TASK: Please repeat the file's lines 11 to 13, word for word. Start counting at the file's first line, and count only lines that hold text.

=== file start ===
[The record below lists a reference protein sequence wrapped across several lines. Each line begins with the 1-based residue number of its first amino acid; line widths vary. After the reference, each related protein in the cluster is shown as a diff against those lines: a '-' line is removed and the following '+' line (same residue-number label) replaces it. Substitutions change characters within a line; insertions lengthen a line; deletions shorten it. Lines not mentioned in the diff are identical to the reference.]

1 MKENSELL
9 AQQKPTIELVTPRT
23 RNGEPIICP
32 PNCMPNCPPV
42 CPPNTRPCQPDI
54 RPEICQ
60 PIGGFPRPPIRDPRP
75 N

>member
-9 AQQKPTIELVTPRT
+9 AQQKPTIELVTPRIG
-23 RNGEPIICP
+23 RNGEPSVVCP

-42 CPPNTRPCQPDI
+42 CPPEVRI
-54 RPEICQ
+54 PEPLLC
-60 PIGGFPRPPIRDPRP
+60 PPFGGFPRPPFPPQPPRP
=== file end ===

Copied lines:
-9 AQQKPTIELVTPRT
+9 AQQKPTIELVTPRIG
-23 RNGEPIICP